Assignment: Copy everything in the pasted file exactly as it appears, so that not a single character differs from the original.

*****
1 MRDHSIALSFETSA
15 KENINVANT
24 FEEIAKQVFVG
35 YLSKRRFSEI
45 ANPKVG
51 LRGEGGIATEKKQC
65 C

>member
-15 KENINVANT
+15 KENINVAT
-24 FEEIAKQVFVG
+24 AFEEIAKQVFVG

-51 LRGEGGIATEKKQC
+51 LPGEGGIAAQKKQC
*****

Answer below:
1 MRDHSIALSFETSA
15 KENINVANT
24 FEEIAKQVFVG
35 YLSKRRFSEI
45 ANPKVG
51 LRGEGGIATEKKQC
65 C

>member
-15 KENINVANT
+15 KENINVAT
-24 FEEIAKQVFVG
+24 AFEEIAKQVFVG

-51 LRGEGGIATEKKQC
+51 LPGEGGIAAQKKQC